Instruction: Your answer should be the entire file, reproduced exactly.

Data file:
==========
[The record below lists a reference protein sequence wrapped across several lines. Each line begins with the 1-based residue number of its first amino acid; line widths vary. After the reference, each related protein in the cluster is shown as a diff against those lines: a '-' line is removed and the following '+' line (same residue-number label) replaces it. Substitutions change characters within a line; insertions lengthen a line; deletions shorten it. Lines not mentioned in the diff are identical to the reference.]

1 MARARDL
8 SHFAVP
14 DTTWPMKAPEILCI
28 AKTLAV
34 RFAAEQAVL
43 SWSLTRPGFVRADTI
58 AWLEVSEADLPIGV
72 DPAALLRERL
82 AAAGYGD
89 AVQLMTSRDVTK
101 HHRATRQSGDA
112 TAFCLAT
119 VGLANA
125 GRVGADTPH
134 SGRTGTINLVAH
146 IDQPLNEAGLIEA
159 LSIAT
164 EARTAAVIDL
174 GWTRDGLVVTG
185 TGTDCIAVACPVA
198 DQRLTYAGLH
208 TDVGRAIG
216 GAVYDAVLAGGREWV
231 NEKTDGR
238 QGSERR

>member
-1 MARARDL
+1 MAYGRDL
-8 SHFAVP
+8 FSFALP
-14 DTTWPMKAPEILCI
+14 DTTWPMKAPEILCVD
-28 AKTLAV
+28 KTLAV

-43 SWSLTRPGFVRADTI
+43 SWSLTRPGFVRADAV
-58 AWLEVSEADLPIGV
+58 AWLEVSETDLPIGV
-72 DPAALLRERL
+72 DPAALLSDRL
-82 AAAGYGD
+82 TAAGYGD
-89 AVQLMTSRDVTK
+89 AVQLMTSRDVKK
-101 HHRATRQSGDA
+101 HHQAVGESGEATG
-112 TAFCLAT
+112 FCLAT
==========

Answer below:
[The record below lists a reference protein sequence wrapped across several lines. Each line begins with the 1-based residue number of its first amino acid; line widths vary. After the reference, each related protein in the cluster is shown as a diff against those lines: a '-' line is removed and the following '+' line (same residue-number label) replaces it. Substitutions change characters within a line; insertions lengthen a line; deletions shorten it. Lines not mentioned in the diff are identical to the reference.]

1 MARARDL
8 SHFAVP
14 DTTWPMKAPEILCI
28 AKTLAV
34 RFAAEQAVL
43 SWSLTRPGFVRADTI
58 AWLEVSEADLPIGV
72 DPAALLRERL
82 AAAGYGD
89 AVQLMTSRDVTK
101 HHRATRQSGDA
112 TAFCLAT
119 VGLANA
125 GRVGADTPH
134 SGRTGTINLVAH
146 IDQPLNEAGLIEA
159 LSIAT
164 EARTAAVIDL
174 GWTRDGLVVTG
185 TGTDCIAVACPVA
198 DQRLTYAGLH
208 TDVGRAIG
216 GAVYDAVLAGGREWV
231 NEKTDGR
238 QGSERR

>member
-1 MARARDL
+1 MAYGRDL
-8 SHFAVP
+8 FSFALP
-14 DTTWPMKAPEILCI
+14 DTTWPMKAPEILCVD
-28 AKTLAV
+28 KTLAV

-43 SWSLTRPGFVRADTI
+43 SWSLTRPGFVRADAV
-58 AWLEVSEADLPIGV
+58 AWLEVSETDLPIGV
-72 DPAALLRERL
+72 DPAALLSDRL
-82 AAAGYGD
+82 TAAGYGD
-89 AVQLMTSRDVTK
+89 AVQLMTSRDVKK
-101 HHRATRQSGDA
+101 HHQAVGESGEATG
-112 TAFCLAT
+112 FCLAT